"In essence, (the study of social agency) requires developing conceptual, methodological, and interpretive ways to look past objects, artifact patterns, and activities in order to bring into focus subjects, artifice, and agency." (1)

Central to Dobres’s thesis is the notion of practice. She claims that in order to breakdown the black box of artifacts and to move beyond blunt descriptions of material culture we must embrace the complete cycle of artifact creation, use, and destruction. If she was to study our rugby game she would encourage us to explore not just the histories of the players but how their histories were effected by other changes in the various actants in the game. Instead of just describing the stitching of the ball, she would attempt to explore the social reason for the changes in the stitching. For books, she might explore not just Darnton’s cycle of production in narrative terms but the notions of social agency that explain the changes in the production of the artifacts. Dobres claims that our studies of process and material culture simply create the black boxes that distort perception and frustrate further growth of science:

“To put this bluntly: the conceptual erasure of the process of becoming is what enables the conceptual transformation of human subjects and their technological practices into inert and reified objects of study (entities) by seemingly dispassionate, objective observers (be they materials scientists or archaeologists).” (pg. 82)

Of key importance to the work of Dobres is the material artifact. Dobres moves beyond simply assigning each artifact a place in a particular classification schema and attempts to position it within a particular “chain of operations”. It is this chain that demonstrates the social function of each artifact by providing the required context.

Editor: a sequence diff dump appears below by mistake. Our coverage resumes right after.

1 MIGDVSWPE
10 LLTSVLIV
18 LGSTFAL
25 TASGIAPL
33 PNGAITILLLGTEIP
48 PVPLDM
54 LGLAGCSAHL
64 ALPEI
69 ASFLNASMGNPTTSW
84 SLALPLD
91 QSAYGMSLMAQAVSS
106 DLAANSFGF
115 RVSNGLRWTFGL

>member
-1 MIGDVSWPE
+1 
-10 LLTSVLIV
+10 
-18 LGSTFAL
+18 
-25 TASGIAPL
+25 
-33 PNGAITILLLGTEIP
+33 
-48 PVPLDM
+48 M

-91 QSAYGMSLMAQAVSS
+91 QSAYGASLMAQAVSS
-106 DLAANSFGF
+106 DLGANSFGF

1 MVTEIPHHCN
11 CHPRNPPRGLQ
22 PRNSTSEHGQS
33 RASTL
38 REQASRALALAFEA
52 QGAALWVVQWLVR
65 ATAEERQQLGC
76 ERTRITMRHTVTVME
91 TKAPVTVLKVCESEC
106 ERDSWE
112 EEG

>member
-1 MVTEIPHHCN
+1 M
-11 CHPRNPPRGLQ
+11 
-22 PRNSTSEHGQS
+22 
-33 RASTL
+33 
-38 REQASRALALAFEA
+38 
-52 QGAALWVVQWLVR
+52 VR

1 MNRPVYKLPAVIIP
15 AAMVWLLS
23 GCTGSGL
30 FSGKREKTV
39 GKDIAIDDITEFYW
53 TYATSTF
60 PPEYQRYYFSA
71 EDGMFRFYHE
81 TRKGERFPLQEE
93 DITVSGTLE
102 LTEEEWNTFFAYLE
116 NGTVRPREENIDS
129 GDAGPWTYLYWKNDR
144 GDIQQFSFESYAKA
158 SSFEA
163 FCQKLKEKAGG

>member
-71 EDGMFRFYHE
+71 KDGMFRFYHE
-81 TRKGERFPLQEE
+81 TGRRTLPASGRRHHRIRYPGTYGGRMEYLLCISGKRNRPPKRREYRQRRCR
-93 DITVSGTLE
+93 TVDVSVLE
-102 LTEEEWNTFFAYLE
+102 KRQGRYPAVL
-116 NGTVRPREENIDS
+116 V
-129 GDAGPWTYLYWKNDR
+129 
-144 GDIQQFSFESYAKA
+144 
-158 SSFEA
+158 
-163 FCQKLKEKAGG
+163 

Technical artifacts, however, are very different from natural objects. While Dobres clearly demonstrates that the “chain of operations” imposes a type of evolutionary pressure on artifacts, the process of evolution is highly different from a natural process. Instead of nature determining the evolutionary fitness landscape, technical artifacts are subject to a set of evolutionary forces imposed by man. Similarly, the process of change and evolution isn’t necessarily one of blind variation but is imposed by the whims and creativity of homo faber. Man does not just live in his environment but he creates it. His environment, in turn, creates him in a constant process of becoming. In this way, all technical artifacts bear the traces of those that have gone before. As noted by the historian of science, George Basalla:

“Any new things that appears in the made world is based on some object already in existence.” (Basalla, 1988 pg. 4)

Books are no different from other made things. Each book has a history and each genre has a pedigree from those documents that have gone before it. While my primary focus is not on those documents that we store in archives but rather on those that we wear out with use, the human predilection for locking up documents in libraries has certain advantages. When it comes to technical manuscripts and handbooks, we know have a great wealth of material object that contain within them the vestigial traces of the social practices that created them and came before them. My position is that the technical handbooks of the late Renaissance—the works of Besson, and Ramelli—contain features that were driven by the social processes of their time. Their “chain of operations” is still inherent in their features. Furthermore, as progenitors of the genre, the features that they introduced and popularized are still buried within our current technical handbooks.